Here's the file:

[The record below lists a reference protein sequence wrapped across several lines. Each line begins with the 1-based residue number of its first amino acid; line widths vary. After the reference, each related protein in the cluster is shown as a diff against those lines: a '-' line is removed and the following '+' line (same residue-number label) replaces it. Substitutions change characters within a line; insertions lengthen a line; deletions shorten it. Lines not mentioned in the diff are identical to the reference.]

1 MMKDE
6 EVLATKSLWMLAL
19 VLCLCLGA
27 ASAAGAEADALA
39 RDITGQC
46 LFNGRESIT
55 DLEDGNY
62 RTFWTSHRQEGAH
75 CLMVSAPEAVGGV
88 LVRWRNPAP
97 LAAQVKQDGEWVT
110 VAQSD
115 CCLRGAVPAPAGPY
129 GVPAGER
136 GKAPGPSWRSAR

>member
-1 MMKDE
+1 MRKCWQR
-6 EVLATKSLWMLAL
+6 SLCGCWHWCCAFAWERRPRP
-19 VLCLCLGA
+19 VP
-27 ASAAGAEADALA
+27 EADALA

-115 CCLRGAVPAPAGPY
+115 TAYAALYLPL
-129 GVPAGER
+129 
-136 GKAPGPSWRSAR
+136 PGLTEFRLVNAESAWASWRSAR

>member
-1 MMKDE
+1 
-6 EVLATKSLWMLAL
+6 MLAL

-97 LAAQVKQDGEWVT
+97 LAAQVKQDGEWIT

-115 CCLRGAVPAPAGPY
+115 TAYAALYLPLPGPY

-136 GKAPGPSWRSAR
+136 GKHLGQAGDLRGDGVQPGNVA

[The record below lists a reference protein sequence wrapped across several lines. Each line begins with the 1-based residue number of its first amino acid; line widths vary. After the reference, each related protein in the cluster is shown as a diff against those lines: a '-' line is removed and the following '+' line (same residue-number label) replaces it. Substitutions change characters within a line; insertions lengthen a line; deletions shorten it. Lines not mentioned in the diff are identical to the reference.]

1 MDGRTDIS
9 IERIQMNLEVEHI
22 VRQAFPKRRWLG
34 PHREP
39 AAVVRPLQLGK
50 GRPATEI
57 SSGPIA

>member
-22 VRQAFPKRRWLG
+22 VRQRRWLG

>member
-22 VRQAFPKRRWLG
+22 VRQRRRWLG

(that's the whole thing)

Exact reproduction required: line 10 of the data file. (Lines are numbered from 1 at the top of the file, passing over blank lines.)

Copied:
75 CLMVSAPEAVGGV